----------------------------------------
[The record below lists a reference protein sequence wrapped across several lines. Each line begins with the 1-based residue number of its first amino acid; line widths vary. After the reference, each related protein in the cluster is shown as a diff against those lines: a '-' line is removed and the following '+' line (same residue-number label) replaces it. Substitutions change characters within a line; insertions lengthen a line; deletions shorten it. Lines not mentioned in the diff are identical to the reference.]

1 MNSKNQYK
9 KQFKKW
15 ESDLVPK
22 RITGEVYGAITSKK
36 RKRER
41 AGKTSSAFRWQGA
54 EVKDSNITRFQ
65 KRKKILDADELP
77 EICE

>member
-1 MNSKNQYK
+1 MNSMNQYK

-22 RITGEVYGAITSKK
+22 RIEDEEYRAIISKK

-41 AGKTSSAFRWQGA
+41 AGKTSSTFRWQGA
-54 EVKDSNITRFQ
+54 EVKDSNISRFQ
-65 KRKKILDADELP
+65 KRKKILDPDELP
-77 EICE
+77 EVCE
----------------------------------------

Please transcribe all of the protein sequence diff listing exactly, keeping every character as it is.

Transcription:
[The record below lists a reference protein sequence wrapped across several lines. Each line begins with the 1-based residue number of its first amino acid; line widths vary. After the reference, each related protein in the cluster is shown as a diff against those lines: a '-' line is removed and the following '+' line (same residue-number label) replaces it. Substitutions change characters within a line; insertions lengthen a line; deletions shorten it. Lines not mentioned in the diff are identical to the reference.]

1 MNSKNQYK
9 KQFKKW
15 ESDLVPK
22 RITGEVYGAITSKK
36 RKRER
41 AGKTSSAFRWQGA
54 EVKDSNITRFQ
65 KRKKILDADELP
77 EICE

>member
-1 MNSKNQYK
+1 MNSMNQYK

-22 RITGEVYGAITSKK
+22 RIEDEEYRAIISKK

-41 AGKTSSAFRWQGA
+41 AGKTSSTFRWQGA
-54 EVKDSNITRFQ
+54 EVKDSNISRFQ
-65 KRKKILDADELP
+65 KRKKILDPDELP
-77 EICE
+77 EVCE